Conversation (noun): an interchange of thoughts, information, etc., by
spoken words; oral communication between persons.
Conversation, by its definition, requires more than one individual and the interchange of information.
From this definition we purport that conversation, especially political
conversation, is largely non-existent on college campuses and beyond. The basis for our position is that there is
no interchange of thought between people.
We argue that feelings are not thoughts; and an interchange requires an
exchange of thought.
For example, a baby cries when she is in discomfort, it is a one way
exchange of a feeling but not a conversation.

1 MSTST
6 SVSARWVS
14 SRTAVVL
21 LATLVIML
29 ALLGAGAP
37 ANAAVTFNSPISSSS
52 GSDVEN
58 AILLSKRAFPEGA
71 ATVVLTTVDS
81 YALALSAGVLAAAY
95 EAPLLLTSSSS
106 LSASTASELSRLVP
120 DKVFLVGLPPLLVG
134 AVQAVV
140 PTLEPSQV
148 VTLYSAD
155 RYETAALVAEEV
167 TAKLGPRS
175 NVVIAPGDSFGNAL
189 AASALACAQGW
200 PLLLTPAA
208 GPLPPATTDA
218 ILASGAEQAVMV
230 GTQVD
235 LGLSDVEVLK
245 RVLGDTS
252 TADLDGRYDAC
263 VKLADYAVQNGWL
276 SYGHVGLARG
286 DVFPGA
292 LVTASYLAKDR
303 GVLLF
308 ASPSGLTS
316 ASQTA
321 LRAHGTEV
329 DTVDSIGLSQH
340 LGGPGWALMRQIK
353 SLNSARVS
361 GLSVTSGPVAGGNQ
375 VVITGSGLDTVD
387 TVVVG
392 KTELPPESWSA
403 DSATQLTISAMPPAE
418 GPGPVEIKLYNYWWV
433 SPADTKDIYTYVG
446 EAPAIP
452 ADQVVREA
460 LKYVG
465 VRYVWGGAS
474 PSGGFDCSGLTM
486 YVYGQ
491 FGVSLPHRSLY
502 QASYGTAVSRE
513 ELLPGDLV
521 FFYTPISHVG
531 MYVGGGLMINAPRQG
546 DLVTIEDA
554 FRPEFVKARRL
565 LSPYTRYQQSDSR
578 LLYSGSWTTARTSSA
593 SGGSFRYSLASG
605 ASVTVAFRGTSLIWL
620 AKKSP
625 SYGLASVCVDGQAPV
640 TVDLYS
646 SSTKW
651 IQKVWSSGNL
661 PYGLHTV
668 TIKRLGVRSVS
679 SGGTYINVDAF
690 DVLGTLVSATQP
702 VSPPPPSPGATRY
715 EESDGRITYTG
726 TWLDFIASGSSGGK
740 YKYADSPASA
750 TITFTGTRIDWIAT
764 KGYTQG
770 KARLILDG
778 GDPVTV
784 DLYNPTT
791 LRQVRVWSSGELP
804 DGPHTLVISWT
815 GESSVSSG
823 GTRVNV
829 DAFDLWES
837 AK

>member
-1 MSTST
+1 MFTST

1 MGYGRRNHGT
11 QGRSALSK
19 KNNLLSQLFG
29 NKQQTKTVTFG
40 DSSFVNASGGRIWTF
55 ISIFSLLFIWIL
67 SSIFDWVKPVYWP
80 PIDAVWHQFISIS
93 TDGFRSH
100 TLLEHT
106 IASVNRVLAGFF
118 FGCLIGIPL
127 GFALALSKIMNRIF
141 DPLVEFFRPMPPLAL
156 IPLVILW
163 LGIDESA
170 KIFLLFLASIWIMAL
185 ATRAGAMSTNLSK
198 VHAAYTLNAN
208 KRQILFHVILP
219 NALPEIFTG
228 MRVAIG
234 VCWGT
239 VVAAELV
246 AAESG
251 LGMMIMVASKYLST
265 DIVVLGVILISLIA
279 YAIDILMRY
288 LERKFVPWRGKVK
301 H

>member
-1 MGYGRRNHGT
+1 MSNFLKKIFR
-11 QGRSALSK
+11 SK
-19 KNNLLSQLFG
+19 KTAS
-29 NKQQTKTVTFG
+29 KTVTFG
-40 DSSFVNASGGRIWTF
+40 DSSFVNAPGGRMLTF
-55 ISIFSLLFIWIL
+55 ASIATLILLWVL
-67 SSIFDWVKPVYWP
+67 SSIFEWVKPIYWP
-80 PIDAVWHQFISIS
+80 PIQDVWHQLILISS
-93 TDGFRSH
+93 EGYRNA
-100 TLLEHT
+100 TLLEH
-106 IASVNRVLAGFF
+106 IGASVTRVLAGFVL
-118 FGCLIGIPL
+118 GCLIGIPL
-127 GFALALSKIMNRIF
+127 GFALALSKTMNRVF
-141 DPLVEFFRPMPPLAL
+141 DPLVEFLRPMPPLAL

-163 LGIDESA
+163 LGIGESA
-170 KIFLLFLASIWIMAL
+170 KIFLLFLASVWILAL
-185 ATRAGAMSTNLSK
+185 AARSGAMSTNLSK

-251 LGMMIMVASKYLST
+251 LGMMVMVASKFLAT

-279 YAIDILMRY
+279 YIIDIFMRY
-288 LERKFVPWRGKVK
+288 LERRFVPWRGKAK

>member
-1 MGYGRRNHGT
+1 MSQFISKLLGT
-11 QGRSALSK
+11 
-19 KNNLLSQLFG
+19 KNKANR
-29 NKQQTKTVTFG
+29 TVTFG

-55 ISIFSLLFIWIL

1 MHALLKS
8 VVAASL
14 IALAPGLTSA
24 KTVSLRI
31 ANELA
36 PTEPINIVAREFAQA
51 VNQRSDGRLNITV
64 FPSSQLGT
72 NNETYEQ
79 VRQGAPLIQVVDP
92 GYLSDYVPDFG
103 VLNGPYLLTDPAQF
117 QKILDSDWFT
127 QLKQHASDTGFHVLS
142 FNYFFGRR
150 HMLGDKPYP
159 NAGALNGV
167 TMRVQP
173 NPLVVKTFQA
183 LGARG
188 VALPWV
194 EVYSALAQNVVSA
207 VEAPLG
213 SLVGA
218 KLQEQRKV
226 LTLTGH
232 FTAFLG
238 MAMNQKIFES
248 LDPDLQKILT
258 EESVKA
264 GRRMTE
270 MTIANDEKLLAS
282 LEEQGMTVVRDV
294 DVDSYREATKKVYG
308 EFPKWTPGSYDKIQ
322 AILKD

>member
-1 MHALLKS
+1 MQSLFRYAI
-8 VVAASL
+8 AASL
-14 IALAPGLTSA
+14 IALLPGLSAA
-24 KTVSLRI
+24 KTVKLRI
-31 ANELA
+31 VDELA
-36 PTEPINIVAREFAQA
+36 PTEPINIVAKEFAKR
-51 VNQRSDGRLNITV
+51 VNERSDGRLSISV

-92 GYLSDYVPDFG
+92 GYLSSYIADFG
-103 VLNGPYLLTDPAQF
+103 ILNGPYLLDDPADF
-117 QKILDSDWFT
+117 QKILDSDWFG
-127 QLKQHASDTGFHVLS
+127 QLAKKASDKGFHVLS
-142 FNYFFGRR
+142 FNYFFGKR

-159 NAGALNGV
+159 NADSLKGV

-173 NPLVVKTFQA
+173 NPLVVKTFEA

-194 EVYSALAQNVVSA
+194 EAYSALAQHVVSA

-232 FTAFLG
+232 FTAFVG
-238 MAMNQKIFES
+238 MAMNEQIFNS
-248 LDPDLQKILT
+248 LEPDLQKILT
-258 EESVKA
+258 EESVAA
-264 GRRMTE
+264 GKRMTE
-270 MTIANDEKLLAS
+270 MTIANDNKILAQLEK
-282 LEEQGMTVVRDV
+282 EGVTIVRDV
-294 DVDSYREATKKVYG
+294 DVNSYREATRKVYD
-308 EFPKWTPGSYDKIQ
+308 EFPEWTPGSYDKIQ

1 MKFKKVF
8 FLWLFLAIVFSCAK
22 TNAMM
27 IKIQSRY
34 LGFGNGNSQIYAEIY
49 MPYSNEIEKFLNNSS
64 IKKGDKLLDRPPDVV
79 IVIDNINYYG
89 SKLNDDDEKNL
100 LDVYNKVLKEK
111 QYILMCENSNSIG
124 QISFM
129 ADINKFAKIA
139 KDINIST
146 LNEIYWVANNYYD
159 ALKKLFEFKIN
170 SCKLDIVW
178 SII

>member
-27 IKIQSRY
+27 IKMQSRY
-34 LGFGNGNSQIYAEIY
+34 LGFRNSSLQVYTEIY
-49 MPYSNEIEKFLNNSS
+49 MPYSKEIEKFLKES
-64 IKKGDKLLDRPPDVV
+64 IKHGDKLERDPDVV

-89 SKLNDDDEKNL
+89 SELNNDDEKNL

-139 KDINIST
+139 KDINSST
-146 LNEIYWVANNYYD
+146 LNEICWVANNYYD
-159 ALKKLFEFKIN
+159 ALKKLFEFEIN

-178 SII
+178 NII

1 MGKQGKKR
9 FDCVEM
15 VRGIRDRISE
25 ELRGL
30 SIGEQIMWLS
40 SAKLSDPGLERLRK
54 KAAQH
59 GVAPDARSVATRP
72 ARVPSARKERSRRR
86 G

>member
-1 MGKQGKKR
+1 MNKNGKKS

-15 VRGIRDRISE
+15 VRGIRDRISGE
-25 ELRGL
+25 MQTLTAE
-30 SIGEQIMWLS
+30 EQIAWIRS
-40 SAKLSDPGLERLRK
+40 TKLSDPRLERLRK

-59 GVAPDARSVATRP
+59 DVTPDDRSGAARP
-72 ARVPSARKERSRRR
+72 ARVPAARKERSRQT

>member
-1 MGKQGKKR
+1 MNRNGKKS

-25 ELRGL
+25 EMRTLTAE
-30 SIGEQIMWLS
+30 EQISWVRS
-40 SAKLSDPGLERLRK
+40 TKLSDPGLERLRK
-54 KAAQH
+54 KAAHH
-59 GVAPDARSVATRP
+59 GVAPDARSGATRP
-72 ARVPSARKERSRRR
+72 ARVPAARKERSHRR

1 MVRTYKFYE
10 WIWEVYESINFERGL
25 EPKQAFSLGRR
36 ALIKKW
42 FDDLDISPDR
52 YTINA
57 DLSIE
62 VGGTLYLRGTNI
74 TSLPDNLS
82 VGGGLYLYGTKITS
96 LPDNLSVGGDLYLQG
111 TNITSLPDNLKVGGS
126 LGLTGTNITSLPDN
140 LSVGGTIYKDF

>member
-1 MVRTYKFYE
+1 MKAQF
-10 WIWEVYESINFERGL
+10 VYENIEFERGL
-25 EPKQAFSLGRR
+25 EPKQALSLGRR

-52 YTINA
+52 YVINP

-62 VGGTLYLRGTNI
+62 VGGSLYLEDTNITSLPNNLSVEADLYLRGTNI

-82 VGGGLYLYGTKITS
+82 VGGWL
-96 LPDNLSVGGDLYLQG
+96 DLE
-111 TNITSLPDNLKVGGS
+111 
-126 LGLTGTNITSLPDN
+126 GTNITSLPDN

This is the situation we see as students shout demands about their
feelings of discomfort, a la, safe zones against macroaggression or how to
dress for Halloween. For these students,
feelings substitutes for fact, discourse and conclusion. Their feeling is absolute and is the end of
conversation, not the beginning. Thus,
there has been a death of conversation in that only one person shouting or
making a demand on another is necessary.
But good society requires good discourse; without discourse what good is
society? Good discourse begins with
critical thinking, identifying sources of fact then agreeing on a set of
facts. With a set of common facts, good
discourse can critically explore good policy – and the perspectives on what
makes good policy can differ greatly.
But it is the differences, when honestly debated, which can produce
exceptional results. Case and point, the
Constitution of the United States!
Let us resurrect conversation, and in turn, be vigilant and be free.